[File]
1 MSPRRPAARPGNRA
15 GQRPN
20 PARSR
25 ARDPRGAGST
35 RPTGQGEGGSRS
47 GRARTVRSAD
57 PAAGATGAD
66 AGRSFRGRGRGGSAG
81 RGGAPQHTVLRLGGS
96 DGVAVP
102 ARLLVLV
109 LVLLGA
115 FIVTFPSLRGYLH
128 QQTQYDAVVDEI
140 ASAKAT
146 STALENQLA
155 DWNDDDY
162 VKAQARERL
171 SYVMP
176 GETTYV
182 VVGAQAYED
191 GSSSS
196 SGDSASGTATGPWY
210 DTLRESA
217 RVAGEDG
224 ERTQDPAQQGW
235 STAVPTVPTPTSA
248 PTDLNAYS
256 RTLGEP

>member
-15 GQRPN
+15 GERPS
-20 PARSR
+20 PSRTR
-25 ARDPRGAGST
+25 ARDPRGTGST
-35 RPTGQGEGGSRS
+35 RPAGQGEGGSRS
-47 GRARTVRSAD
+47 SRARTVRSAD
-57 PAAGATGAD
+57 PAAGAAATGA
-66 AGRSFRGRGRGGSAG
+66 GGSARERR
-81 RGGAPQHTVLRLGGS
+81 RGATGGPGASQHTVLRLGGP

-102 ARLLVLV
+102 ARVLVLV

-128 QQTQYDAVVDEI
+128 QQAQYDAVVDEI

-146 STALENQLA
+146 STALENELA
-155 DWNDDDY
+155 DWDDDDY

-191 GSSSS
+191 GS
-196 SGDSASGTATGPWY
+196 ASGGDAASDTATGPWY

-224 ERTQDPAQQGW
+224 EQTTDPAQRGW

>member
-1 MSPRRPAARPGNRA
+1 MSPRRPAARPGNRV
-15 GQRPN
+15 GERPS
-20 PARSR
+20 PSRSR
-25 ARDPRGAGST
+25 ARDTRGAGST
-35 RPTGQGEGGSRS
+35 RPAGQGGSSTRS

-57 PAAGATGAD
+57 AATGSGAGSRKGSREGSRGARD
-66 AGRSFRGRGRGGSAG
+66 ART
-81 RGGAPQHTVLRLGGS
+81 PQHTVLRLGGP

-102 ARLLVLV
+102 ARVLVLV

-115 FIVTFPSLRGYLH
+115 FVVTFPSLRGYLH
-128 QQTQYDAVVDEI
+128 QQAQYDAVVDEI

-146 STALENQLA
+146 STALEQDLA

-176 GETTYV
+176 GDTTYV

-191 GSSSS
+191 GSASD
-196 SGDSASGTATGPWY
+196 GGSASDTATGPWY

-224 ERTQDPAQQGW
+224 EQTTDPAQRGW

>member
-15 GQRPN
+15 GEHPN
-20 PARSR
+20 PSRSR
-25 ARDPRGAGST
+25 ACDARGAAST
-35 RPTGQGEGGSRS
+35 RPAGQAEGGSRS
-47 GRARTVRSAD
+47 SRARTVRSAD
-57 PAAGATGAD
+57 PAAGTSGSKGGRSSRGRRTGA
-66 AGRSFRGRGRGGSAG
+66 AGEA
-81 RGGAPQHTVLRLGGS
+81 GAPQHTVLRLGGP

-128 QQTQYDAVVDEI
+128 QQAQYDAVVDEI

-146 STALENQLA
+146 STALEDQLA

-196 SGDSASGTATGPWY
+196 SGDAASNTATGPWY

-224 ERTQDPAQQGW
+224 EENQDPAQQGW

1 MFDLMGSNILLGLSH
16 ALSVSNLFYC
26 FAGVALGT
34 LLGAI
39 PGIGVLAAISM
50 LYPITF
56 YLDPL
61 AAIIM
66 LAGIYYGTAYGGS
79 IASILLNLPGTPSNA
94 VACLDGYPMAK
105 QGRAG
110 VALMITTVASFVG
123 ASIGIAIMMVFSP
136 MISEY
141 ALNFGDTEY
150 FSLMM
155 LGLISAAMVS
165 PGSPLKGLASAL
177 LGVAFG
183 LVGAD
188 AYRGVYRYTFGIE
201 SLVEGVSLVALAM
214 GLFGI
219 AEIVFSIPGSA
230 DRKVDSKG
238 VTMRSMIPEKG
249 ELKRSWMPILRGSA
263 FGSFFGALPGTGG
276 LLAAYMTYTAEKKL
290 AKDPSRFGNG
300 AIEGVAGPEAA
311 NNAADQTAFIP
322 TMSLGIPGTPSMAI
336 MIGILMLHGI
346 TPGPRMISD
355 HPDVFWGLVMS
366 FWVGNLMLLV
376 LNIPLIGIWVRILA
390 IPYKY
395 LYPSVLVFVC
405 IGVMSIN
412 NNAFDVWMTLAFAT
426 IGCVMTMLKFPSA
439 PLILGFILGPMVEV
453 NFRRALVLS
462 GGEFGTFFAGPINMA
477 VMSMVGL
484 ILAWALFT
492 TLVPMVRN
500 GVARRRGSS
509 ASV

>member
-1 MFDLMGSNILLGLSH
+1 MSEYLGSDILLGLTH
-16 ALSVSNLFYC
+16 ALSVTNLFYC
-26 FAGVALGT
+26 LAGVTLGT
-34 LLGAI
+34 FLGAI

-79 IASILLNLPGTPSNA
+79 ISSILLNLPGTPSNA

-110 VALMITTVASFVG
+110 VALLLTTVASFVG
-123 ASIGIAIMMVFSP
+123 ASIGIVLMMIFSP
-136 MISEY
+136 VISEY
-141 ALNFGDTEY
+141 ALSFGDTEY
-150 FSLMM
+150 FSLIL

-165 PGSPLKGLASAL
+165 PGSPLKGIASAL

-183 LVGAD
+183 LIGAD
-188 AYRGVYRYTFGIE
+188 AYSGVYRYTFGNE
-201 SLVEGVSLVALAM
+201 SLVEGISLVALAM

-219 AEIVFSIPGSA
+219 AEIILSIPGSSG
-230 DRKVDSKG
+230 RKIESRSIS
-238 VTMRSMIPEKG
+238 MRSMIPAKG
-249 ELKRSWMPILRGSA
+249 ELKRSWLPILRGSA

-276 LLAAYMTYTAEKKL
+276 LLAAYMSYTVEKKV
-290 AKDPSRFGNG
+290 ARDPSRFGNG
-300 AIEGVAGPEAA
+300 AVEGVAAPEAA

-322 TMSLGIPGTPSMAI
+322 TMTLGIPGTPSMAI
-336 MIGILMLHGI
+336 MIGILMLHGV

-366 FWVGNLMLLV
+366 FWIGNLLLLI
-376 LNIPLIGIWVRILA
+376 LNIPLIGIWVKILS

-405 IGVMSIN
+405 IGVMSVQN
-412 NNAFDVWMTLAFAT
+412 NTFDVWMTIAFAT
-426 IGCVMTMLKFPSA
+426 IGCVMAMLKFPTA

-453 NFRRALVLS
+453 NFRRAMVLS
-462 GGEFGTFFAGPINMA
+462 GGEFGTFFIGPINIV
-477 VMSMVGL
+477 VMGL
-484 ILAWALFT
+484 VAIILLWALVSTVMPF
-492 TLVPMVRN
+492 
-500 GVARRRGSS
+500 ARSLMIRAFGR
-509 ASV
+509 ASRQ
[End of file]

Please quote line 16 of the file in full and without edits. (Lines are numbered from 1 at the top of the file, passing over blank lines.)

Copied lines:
146 STALENQLA